Early voting is live in Texas, and at the moment, turnout is down from the 2018 midterms. This is due to a number of factors, but the end result favors Republicans in Texas.
As we’ll discuss in this piece, party affiliation doesn’t directly influence the pathway to legal gambling. Instead, the viability of legalized gambling will depend on a few down-ballot races this election.
Three could prove pivotal.
Gambling, sports betting not issues in election
While Beto O’Rourke paid lip service to legal gambling early in his gubernatorial campaign, he has turned away from the issue. Instead, he’s focused on issues that clearly separate him from his opponent, Gov. Greg Abbott.
Indeed, hot-button issues like abortion, border safety and the economy have permeated all statewide races. As a result, it’s been radio silence in this election season on the topics of legal sports betting and casino gaming.
Despite that, three legislative races – two in the House of Representatives and one in the Senate – stand to influence legal gaming legislation in the upcoming legislative session.
We’ll profile those here, so Texans hoping to place their first legal bet on Texas soil in the near future know which races to watch.
Senate District 27
- Morgan LaMantia (D)
- Adam Hinojosa (R)
The November election doesn’t feature much competition for state Senate seats. SD27 is the exception.
The Rio Grande Valley has historically leaned Democrat at the polls but retained a distinct conservatism. Demographically, it’s mostly Hispanic, but unlike other predominantly-Hispanic regions in the country, oil prices and border security are key voting issues in the RGV.
President Donald Trump, who lost ground in all metro areas from 2016 to 2020, gained ground in the RGV. By contrast, President Joe Biden, who spent very little time in the region, would have hypothetically carried it (in its newly-redistricted form) by fewer than 7 points.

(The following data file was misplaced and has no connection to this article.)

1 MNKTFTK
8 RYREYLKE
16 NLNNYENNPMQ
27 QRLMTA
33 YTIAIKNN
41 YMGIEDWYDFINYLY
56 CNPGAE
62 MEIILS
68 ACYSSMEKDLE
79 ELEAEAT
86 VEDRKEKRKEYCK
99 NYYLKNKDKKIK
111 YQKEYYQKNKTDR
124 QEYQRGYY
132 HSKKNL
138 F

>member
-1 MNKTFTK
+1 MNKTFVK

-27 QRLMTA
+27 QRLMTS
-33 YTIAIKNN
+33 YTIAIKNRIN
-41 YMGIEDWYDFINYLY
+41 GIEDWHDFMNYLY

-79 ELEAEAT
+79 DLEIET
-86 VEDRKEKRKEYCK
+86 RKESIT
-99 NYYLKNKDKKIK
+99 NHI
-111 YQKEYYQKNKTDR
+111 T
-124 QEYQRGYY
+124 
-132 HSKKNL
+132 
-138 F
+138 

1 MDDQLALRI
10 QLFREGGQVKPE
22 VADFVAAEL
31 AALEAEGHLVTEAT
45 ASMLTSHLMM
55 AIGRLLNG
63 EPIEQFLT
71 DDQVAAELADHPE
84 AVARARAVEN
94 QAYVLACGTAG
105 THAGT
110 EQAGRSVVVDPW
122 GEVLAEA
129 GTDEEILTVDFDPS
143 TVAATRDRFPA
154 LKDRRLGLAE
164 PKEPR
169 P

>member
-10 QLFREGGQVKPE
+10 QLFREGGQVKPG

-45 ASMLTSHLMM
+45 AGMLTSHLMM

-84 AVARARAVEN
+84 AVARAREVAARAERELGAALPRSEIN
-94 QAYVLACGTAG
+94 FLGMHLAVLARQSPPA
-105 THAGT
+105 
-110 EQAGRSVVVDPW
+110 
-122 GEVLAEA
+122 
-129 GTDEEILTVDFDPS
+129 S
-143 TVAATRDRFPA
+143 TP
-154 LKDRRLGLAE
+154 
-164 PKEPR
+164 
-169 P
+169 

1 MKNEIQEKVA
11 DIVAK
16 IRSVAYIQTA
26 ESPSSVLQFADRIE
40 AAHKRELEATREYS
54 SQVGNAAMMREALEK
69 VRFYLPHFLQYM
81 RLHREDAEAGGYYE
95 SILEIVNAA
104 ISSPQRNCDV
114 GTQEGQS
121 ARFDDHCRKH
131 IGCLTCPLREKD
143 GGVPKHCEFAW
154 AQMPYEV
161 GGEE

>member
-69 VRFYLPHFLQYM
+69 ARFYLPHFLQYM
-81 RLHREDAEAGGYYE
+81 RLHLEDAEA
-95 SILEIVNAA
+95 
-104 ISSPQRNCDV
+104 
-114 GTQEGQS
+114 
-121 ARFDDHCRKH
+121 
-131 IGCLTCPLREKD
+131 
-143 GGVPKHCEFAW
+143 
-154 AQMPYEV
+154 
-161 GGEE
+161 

Eddie Lucio Jr. (D), who currently holds the office and has served the region for over 30 years, is retiring. He’s a Democrat by party affiliation but very moderate. On the Senate State Affairs Committee, which receives all gambling legislation, he represented one of the lone supportive voices for such legislation.
Lucio’s retirement creates a vacuum in the RGV
His retirement divests legal gambling of a key supporter. It also creates a vacuum in a region, where Republicans have plans to consolidate their influence and flip the seat.
PlayTexas has delved into the LaMantia family and their involvement in the gaming industry in Texas. Morgan LaMantia, lawyer and granddaughter of Joe LaMantia Jr., founder of the largest beer distribution company in South Texas, is the Democratic candidate.
She outspent every other Democratic candidate in the state in winning the primary and is currently outspending her opponent, Adam Hinojosa (R), by a wide margin.
Hinojosa faces an uphill spending battle, but in terms of voter turnout, it’s a toss up. LaMantia received 13,445 votes in her primary to Hinojosa’s 13,314. Republicans will push hard for high voter turnout as their means of stopping LaMantia’s powerful checkbook.
For Texans interested in legal gambling, LaMantia is clearly the candidate to watch here. She has received one of the largest endorsements of any candidate from the gambling-focused Sands PAC. Also, her family’s interests in the state’s horse racing industry put her firmly on the side of legal gambling. Who Texans in the region identify with most may decide this race.